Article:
Crews respond to CMR building

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LANL >Water in burst pipe turns out to be non-radioactive or hazardous

By John Severance

The radio scanner was in full tilt Monday afternoon as the Los Alamos National Laboratory emergency management team responded to a call at the Chemistry and Metallurgy Research Building.

According to lab spokesman Kevin Roark, emergency crews responded at 3:20 p.m. to an incident in which an employee carrying a ladder hit a pipe inside the building. The pipe burst and water poured out.

“We checked for radioactivity and we checked all the people. The water was non-detect for radiation or hazardous material,” Roark said.

Roark said it was either just water or sanitary waste.”

Roark said that lab personnel always proceed as if it was a worst-case scenario.

“Our people are extremely well trained and they follow certain processes,” Roark said. “And they followed those procedures perfectly.”

Roark said an all-clear was in effect by the early evening.

According to the lab website, the CMR facility totals 550,000 square feet, including an administrative wing, an office wing, six laboratory wings, and one area that includes hot cells that provide heavy shielding and remote-handling capabilities for work on highly radioactive materials. Three laboratory wings are in various stages of shutdown.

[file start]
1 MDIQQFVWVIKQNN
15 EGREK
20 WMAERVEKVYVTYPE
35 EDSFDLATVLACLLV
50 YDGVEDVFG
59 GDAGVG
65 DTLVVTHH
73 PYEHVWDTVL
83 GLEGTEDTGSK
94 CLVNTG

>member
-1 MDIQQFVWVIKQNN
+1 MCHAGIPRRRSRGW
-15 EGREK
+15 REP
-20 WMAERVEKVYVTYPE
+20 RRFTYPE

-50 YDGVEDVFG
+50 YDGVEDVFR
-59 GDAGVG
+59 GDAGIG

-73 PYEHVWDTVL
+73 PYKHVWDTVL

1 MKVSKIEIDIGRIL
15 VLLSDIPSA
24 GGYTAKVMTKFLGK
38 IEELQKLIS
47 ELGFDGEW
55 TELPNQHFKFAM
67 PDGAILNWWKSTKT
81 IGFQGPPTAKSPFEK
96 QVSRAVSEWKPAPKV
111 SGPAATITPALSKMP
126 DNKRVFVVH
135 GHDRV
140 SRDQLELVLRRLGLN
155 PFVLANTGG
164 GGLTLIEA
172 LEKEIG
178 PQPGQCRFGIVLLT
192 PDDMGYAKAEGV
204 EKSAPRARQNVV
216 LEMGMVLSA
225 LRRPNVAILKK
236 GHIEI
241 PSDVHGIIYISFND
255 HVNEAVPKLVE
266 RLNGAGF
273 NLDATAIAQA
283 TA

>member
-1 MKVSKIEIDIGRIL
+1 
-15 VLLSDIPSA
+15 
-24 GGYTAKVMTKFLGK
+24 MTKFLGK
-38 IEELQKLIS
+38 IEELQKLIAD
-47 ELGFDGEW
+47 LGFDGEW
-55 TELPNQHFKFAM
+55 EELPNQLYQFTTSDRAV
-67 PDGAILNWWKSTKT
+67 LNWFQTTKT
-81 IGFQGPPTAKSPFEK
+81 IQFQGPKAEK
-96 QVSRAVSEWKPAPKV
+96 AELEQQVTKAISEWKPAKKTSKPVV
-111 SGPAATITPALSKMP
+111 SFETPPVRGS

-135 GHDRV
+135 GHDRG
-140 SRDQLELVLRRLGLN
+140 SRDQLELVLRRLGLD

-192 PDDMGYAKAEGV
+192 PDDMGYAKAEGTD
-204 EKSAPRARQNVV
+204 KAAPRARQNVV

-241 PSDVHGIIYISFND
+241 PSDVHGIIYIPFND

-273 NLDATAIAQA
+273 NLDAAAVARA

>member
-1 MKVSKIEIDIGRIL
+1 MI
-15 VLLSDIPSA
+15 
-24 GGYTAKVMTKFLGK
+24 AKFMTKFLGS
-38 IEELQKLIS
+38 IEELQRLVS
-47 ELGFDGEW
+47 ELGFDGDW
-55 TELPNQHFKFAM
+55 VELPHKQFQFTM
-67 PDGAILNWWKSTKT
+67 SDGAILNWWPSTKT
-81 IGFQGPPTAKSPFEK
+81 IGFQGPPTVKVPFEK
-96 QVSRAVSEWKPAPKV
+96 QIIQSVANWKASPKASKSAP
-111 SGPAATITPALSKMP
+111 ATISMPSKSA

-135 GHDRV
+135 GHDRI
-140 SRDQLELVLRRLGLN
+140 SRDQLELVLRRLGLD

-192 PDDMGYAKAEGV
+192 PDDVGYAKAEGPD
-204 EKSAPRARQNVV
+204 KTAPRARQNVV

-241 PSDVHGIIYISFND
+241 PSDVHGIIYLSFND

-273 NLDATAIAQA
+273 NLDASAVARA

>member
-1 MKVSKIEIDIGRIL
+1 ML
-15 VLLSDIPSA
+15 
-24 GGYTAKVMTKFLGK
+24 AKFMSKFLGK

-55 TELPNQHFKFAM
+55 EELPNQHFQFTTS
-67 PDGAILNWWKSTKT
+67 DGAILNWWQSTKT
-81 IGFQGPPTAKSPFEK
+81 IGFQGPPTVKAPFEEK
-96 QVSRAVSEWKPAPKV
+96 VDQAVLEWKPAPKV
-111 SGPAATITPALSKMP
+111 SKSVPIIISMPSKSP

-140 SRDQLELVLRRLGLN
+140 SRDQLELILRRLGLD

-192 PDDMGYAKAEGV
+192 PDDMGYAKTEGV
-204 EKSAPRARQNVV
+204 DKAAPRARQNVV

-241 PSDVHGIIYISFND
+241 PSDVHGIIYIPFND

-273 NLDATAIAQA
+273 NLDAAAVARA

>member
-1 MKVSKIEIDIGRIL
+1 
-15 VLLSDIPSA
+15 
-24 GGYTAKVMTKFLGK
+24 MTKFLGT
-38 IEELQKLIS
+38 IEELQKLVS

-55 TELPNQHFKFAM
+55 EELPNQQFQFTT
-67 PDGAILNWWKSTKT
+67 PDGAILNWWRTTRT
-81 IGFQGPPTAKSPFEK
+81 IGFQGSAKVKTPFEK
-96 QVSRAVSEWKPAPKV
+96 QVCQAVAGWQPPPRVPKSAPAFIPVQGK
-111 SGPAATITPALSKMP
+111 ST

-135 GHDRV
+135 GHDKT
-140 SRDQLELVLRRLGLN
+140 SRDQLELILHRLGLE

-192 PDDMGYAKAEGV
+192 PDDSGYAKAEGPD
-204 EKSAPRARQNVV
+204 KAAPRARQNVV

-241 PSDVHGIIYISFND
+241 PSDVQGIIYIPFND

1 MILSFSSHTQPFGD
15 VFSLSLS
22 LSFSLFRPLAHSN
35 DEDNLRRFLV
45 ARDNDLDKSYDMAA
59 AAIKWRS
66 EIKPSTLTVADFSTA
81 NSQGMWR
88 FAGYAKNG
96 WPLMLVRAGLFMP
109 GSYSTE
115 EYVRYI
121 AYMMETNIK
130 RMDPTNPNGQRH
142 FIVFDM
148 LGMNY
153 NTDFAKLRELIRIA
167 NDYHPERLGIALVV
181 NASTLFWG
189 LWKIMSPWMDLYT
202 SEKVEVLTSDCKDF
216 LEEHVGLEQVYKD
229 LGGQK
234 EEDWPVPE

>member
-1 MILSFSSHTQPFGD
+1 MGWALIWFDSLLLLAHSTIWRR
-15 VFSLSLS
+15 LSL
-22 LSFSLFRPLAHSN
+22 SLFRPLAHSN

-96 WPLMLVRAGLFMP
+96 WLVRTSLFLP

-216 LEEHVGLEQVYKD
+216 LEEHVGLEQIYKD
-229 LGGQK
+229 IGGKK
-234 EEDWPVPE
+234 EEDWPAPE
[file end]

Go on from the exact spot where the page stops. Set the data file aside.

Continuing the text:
The website says the CMR boasts a full capability for analytical chemistry and metallurgical studies on small samples of nuclear materials in support of national security programs, including support of plutonium pit manufacturing and surveillance programs. Analyses performed at the CMR on plutonium samples are critical to the national security goal of assuring that plutonium specifications are met for pit production and testing.

The CMR houses key capabilities for analytical chemistry, uranium processing, destructive and non-destructive analysis of nuclear materials, and actinide research, processing, and metallography. These capabilities support a number of national security programs, such as non-proliferation and nuclear safeguards, counter-proliferation, stockpile surveillance, nuclear materials technologies, and technology development for waste treatment and minimization.